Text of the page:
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Lassana Diarra tells Marseille coach that soccer will be his escape from tragedy


Photo credit: AFP.

France midfielder Lassana Diarra has told his club coach at Marseille that he has no intention of putting his career on hold despite being hit hard by last week’s terror attacks in Paris.

Diarra was playing for France in last Friday’s friendly against Germany when three enormous explosions were heard in the vicinity of the Stade de France. It soon emerged that the blasts, which killed one person as well as three suicide bombers, were part of a night of terror that cost the lives of 130 people. Among the dead was Diarra’s cousin Asta Diakite, fatally wounded on a street in the 10th arrondissement of the French capital.

SEE MORE: Premier League will show solidarity by playing La Marseillaise before weekend matches.

Despite that, Diarra travelled with the France squad for Tuesday’s friendly with England and appeared from the bench in the 2-0 loss at Wembley.

“We spoke with Lass on Tuesday, when things were calmer, and he said to me he couldn’t stop playing football, that it was a means of escape for him,” said Marseille coach Michel at a press conference on Friday.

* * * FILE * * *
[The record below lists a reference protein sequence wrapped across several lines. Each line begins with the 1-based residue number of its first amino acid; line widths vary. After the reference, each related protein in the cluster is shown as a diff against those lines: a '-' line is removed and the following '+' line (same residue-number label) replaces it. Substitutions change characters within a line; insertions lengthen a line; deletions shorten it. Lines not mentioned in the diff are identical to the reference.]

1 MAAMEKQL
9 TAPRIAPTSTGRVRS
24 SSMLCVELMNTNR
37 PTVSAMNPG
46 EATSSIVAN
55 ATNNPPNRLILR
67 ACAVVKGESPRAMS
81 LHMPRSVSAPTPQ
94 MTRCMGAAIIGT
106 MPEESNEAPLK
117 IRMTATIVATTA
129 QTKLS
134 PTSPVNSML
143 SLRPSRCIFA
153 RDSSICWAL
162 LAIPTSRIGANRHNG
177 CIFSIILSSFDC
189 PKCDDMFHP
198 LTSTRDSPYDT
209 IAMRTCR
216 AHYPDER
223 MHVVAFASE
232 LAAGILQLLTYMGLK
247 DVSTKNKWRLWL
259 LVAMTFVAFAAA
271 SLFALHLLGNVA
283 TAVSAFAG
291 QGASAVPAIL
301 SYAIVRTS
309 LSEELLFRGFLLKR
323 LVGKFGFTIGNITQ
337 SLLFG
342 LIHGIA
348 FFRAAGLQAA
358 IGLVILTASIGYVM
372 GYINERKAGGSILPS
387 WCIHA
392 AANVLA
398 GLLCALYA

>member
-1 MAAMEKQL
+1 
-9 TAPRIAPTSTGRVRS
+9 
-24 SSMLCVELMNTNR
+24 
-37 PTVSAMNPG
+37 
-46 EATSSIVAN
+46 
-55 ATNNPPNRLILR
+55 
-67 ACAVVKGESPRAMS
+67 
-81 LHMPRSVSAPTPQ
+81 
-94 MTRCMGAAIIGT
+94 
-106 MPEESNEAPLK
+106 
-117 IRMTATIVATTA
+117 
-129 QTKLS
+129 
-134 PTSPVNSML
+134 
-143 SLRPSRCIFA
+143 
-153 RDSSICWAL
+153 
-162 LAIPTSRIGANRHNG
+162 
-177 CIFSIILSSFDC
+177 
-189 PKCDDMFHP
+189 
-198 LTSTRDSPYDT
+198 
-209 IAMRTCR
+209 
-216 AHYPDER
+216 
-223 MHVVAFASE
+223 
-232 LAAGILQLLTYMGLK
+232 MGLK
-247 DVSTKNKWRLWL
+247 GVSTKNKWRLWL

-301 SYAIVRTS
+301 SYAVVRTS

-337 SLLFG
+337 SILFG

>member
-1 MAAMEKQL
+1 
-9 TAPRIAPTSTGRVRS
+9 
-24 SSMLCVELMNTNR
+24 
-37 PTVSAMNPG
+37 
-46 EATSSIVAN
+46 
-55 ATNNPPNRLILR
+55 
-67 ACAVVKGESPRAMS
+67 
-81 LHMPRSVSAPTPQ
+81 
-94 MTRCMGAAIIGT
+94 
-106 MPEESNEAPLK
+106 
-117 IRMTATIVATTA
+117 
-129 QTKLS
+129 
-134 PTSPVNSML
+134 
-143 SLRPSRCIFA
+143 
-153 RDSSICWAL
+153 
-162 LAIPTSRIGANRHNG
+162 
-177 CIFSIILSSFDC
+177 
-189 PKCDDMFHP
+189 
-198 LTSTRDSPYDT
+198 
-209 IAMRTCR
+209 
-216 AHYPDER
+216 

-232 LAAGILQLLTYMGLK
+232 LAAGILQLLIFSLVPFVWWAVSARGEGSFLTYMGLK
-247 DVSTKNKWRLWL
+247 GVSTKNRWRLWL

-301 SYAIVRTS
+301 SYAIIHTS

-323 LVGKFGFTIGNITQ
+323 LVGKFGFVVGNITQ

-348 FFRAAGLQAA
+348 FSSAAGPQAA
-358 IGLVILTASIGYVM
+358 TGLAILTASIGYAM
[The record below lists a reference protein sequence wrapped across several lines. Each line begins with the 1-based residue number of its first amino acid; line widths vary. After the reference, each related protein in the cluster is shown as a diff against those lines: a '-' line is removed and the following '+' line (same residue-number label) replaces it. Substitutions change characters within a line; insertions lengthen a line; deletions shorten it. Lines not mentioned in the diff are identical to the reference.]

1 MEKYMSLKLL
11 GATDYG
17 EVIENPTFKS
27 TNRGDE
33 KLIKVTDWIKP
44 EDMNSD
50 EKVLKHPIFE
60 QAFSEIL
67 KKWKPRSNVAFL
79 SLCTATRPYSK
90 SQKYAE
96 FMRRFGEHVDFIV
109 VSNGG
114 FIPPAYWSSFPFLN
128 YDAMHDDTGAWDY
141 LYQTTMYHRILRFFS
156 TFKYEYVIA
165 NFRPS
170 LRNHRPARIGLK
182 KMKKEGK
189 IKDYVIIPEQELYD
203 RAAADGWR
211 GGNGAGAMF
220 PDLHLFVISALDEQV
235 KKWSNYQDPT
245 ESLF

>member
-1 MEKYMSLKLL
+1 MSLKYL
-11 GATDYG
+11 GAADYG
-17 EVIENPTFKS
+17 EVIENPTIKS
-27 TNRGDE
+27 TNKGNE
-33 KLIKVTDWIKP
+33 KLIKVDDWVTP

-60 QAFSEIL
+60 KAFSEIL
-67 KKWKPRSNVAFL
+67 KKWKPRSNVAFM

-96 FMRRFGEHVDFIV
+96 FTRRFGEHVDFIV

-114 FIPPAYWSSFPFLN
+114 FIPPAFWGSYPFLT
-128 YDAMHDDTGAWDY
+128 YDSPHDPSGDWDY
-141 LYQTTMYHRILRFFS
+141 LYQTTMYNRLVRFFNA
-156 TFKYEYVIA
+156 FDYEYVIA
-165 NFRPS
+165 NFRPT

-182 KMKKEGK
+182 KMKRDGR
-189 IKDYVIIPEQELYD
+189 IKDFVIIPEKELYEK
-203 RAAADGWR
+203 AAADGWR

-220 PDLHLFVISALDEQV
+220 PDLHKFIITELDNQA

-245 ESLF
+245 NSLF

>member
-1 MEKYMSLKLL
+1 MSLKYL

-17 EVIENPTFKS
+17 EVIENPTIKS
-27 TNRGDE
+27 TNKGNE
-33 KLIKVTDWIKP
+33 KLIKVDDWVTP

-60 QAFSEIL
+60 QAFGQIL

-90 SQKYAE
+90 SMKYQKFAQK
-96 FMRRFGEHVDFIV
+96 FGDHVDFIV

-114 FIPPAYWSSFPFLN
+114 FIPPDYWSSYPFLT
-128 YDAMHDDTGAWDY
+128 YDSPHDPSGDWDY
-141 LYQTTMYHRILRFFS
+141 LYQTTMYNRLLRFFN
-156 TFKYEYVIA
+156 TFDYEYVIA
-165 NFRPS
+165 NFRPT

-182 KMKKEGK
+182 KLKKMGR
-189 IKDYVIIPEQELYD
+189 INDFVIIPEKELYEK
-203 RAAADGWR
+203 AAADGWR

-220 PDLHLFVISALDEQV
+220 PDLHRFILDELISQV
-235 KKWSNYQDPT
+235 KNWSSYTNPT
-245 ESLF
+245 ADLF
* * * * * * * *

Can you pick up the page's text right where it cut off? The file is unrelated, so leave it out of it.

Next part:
However, former Arsenal, Chelsea and Real Madrid player Diarra did not train on Friday and it is not yet clear if he will feature for his side in Sunday’s Ligue 1 trip to Saint-Etienne.

“He was supposed to train with us this morning (Friday) but he couldn’t because of family problems. He will come tomorrow. The person is always more important than the player,” added Michel.

SEE MORE: Wenger says ‘life has to be stronger than fear’ after Paris attacks.

“When one loses someone dear to them, football, or any other profession, can help you, not to forget, but to move on.

“We must all be there for him, close by, and show him our solidarity,” added the Spaniard.

“What happens to our players affects us, the joy as well as the sadness. We prefer to share these feelings.

“It is not easy to train in these conditions. It is not about being disgusted or sad, but we wonder what kind of world we are living in.”

The attacks were the worst in Europe since the Madrid train bombings of March 2004.

Michel, a Madrid native, said “nothing was the same again” after the attacks on the Spanish capital.

“In sport there is no color, religion or race. Often the face of football that is shown is a violent one, but this week at Wembley it was an example of solidarity.”

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